SOUTH SOMERSET NEWS: Julie remembers the Munich tragedy of the Busby Babes
FORMER Ilminster Mayor, Julie Fowler, has spoken of her personal allegiance to Manchester United Football Club ever since the horrific Munich Air Disaster which happened 63 years ago.
The air disaster happened on February 6, 1958, when British European Airways Flight 609 crashed on its third attempt to take-off from a slush-covered runway at Munich-Riem Airport in West Germany.
On the plane was the highly-talented Manchester United football team – known by the nickname of the Busby Babes – along with supporters and journalists.
Julie was at school at the time of the disaster and her science teacher was Ruby Thain – wife of Captain James Thain, pilot of the stricken aircraft.
Julie, who served as Ilminster Mayor from 2018-19, told the Ilminster Press that she can always remember the tragedy and how Mrs Thain had consistently defended her husband’s good name after he was initially and wrongly blamed for the disaster.
“I went to school in Slough and was taught by Mrs Thain,” she said.
“I subsequently learned that she carried out experiments in the school laboratories which provided the scientific evidence that the accident had been caused by slush on the runway and not pilot error.
“Mrs Thain was instrumental in clearing her husband’s name – although this did not happen sadly until 1969.
“I’ve always remembered those days and since that time I have always been a supporter of Manchester United FC – although currently they are stretching my goodwill to the limit!”
Back on that dreadful night of February 1958 a total of 20 of the 44 passengers and crew on the aircraft died at the scene, while the injured were taken to hospital where three more died resulting in 23 fatalities overall.
PHOTO – TOP: The Busby Babes line-up before their European Cup clash against Red Star Belgrade and former Ilminster Mayor, Julie Fowler, who served in the role from 2018-19, has spoken of her support of Manchester United ever since the horrific Munich Air Disaster of 1958.
PHOTO – RIGHT: Science teacher Ruby Thain and her pilot husband Captain James Thain.
The United team was returning home after a European Cup match in Belgrade, Yugoslavia, where they had beaten Red Star Belgrade to progress through to the semi-finals of the competition.
The flight stopped to refuel in Munich, but because of boost surging in the left engine Captain Thain and co-pilot Kenneth Rayment twice abandoned take-off.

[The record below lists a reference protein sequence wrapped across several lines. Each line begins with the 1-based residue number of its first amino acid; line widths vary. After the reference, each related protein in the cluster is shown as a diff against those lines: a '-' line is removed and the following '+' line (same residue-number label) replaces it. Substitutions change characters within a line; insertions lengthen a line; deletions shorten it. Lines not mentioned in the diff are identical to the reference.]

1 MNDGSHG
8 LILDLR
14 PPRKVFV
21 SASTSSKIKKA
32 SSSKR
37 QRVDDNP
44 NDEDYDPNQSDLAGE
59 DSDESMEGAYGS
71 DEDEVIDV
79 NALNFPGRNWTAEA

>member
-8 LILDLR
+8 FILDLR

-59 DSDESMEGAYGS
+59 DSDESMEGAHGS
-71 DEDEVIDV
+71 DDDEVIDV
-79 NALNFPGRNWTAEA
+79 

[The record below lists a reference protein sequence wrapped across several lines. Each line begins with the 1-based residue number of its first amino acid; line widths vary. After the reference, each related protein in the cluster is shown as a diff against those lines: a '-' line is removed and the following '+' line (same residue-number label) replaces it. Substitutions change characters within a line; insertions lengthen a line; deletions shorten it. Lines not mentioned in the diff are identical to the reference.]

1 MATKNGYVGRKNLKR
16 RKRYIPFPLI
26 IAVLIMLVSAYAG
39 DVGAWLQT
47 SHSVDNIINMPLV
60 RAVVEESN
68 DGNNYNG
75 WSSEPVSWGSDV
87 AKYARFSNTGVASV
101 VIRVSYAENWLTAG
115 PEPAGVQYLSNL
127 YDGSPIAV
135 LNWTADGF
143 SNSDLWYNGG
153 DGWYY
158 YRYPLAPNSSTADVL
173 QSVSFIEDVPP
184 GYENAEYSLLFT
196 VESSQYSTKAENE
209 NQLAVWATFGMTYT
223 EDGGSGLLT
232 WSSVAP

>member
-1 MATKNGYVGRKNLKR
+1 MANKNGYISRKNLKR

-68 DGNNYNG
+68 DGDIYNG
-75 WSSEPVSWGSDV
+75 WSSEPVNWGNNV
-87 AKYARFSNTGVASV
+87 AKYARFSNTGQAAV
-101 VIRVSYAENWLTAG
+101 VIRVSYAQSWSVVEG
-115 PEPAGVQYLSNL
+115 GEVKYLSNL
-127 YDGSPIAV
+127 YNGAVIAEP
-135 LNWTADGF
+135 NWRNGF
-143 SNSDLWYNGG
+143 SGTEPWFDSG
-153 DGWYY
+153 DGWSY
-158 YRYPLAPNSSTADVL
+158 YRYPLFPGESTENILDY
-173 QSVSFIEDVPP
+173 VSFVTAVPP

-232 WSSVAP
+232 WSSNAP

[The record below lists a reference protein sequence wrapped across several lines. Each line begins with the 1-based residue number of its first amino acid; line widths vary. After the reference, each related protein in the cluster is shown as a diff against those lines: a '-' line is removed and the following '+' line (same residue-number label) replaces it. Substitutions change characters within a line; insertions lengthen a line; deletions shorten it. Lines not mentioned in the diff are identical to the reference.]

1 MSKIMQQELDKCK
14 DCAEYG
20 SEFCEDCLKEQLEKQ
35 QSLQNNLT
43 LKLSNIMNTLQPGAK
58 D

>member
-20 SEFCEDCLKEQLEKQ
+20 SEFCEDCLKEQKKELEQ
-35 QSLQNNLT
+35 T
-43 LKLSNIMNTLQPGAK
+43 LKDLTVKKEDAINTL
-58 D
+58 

Captain Thain decided on a third take-off attempt but by then snow had started a fall and a layer of slush had formed at the end of the runway.
Just as the aircraft was about to take off it hit the slush and the plane ploughed through a fence and the left wing was torn off after hitting a house.
Those players to die in the crash were Geoff Bent, Roger Byrne, Eddie Colman, Mark Jones, David Pegg, Tommy Taylor and Billy Whelan, while Duncan Edwards died of his injuries in hospital 15 days later.
Among those to survive the crash were Manchester United’s legendary manager Matt Busby and player Bobby Charlton who went on to enjoy World Cup success with England in 1966.
PHOTO - RIGHT: Manchester United manager, the legendary Matt Busby, arrives back home after spending two months in hospital – where he was twice read the last rites because of his serious condition following the crash.
The German airport authorities blamed Captain Thain for the accident at the time claiming he had not de-iced the aircraft’s wings – despite eyewitness accounts indicating that it was not required.
On Christmas Day 1960 he was dismissed by BEA and spent the next decade trying to clear his name. He never flew for an airline again.
It was learned that deep slush at the far end of the runway had made it impossible for the plane to gain flying speed and Captain Thain was cleared in 1968.
PHOTO - ABOVE: The crashed British European Airways Flight 609.
PLEASE NOTE: This story first appeared in the Ilminster Press community newspaper in February 2020 and has been amended for the 2021 anniversary of the Munich Air Disaster.